Student Killed, Two Others Injured In High School Stabbing

A Jacksonville school stabbing has left one student dead, and two others injured as parents and students reel from the incident.

By Erika Hanson | Published

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A new school year just began for students attending the Northside High School in Jacksonville, North Carolina. But just four days in, the year is marred by a school stabbing that occurred early in the morning on Thursday, September 1st. It is part of a grave uptick in adolescent crime all across the nation, which is changing the way parents and children alike view schools.

According to reports from CNN, one student is dead, and two others were injured in an early morning school stabbing that took place just as the bell was ringing around 7 a.m. The children involved were all minors so their names are not being released. The incident appears to be part of an altercation, and staff stepped in and were injured as well. 

Northside High School has student resource officers (SROs) as part of a school safety measure. One was on the scene of the school stabbing in seconds but could not prevent the death of a student. However, had he not arrived swiftly, more lives may have been taken. The SRO detained one student, but a teacher who stepped in sustained injuries as well. 

Following the tragic school stabbing event, students won’t return to the campus today, September 2nd. Instead, they will attend school virtually, returning to in-person classes next Tuesday. It is unclear whether the school will ramp up counselor presence for students in need. Regardless, parents express concerns resonating with others across the nation who have been touched by school violence recently.

Melissa Brison Mack, a parent with three children attending the high school spoke with CNN about the school stabbing and its effect on her family. Frightened, she recalls how her 9th, 10th, and 11th graders had just arrived at school 15 minutes before the altercation. Her oldest hid with a friend in a car. The other two waited outside until school officials led them into the cafeteria for lockdown—a procedure students are all too familiar with today.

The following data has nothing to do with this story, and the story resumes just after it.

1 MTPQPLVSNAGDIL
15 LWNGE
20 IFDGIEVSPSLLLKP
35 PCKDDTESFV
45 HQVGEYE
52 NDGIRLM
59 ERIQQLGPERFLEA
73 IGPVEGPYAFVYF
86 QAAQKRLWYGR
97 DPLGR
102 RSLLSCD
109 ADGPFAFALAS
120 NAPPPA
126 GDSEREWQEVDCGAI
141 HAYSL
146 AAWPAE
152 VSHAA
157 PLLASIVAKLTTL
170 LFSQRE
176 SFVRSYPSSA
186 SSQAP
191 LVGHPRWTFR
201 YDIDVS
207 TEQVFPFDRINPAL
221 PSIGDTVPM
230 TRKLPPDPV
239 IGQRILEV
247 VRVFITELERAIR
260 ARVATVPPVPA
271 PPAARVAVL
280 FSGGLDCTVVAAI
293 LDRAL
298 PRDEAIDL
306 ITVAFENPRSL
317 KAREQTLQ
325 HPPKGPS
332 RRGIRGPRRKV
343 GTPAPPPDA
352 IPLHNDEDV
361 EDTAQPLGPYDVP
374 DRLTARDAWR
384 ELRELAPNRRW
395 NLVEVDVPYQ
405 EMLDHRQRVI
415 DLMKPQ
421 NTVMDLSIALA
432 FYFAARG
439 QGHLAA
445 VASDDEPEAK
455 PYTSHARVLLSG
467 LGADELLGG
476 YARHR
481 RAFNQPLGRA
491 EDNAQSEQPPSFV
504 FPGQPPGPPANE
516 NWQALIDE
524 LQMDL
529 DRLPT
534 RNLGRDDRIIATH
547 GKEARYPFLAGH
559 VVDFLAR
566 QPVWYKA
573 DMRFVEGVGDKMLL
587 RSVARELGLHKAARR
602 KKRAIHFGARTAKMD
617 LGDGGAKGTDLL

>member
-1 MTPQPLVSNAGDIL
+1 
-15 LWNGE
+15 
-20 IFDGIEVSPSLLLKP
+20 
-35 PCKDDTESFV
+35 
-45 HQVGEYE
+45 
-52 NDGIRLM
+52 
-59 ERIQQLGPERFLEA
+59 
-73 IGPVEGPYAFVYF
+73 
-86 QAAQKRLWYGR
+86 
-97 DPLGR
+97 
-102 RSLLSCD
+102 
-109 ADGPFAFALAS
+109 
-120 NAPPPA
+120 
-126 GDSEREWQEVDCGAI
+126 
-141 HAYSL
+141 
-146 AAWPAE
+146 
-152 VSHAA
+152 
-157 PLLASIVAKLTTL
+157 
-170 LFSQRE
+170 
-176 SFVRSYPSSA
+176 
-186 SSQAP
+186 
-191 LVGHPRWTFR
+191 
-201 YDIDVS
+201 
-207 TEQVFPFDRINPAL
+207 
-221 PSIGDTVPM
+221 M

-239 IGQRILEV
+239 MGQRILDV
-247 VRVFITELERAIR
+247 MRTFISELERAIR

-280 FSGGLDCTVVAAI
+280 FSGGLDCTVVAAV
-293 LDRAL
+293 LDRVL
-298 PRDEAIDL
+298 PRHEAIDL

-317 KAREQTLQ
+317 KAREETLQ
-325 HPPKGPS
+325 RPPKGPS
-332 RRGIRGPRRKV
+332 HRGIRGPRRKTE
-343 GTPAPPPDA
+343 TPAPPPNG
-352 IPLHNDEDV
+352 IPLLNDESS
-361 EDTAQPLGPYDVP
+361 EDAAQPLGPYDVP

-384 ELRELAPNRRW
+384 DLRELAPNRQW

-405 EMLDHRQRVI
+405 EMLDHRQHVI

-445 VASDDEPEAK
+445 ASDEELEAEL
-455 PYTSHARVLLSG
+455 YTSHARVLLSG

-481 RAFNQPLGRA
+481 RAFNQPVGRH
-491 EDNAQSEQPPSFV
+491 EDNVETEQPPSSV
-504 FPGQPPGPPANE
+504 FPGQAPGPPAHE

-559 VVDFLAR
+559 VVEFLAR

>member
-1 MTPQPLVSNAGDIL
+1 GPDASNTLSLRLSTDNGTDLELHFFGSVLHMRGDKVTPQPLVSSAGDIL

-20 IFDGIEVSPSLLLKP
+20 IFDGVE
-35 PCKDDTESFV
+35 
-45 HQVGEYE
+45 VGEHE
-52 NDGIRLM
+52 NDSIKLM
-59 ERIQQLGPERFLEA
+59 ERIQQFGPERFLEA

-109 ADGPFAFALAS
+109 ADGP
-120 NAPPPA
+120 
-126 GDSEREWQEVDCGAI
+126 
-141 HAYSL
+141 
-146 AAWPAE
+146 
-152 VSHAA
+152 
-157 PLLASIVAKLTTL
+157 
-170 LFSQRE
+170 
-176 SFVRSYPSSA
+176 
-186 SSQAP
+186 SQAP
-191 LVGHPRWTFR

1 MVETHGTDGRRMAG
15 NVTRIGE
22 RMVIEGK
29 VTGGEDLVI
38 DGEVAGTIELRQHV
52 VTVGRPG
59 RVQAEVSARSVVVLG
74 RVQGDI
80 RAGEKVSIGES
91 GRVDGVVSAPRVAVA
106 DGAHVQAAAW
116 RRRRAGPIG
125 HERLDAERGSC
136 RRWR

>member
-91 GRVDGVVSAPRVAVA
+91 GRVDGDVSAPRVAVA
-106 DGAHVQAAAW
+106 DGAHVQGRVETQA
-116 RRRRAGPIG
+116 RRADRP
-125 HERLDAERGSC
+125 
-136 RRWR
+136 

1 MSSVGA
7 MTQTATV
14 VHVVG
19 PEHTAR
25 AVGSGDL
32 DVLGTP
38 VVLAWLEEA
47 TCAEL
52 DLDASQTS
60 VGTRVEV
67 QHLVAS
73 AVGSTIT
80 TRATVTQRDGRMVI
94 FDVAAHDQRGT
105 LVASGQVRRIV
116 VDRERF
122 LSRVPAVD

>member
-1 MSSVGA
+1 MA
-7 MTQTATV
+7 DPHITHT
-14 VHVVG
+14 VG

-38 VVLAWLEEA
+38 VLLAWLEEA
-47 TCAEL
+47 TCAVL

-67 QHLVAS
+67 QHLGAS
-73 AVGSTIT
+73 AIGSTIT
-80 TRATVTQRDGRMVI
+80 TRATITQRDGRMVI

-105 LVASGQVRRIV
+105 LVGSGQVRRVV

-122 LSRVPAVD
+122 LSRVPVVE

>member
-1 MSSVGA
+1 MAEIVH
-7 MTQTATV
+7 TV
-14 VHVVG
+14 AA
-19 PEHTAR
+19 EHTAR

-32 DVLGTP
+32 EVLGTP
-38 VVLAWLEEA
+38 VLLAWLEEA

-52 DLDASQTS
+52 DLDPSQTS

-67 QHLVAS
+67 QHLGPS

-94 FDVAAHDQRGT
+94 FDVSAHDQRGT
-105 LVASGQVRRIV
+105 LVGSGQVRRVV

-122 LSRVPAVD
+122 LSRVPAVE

Mack instantly knew something awful had occurred when she got a notification within minutes of the school stabbing asking parents not to send their children to school if they weren’t there already. The tentative response from school officials was much faster in Jacksonville than it was just days before during a school shooting across the country in California. In Oakland, parents were furious when their children’s school left them in the dark for hours regarding a school shooting that claimed the life of a student. 

school stabbing

The Jacksonville mother also noted that she had recently had a conversation with one of her children about school safety- something more and more families are doing on a regular basis. She was discussing plans for how to respond to a school shooter, not even thinking about having to discuss how to handle someone with a knife. Prior to the school stabbing, the high school had already ramped up security measures, but it may not be enough to stop violent incidents like this that result in the death of students.

Northside High School has more SROs, swipe door locks, and security cameras, but this incident signifies how little these measures can help in situations such as physical altercations and school stabbings. Now, school officials are considering extra steps like metal detectors and clear backpacks. Whether or not this will be enough to keep children alive is unknown, but officials and parents can no longer sit by as more children succumb to the effects of school violence.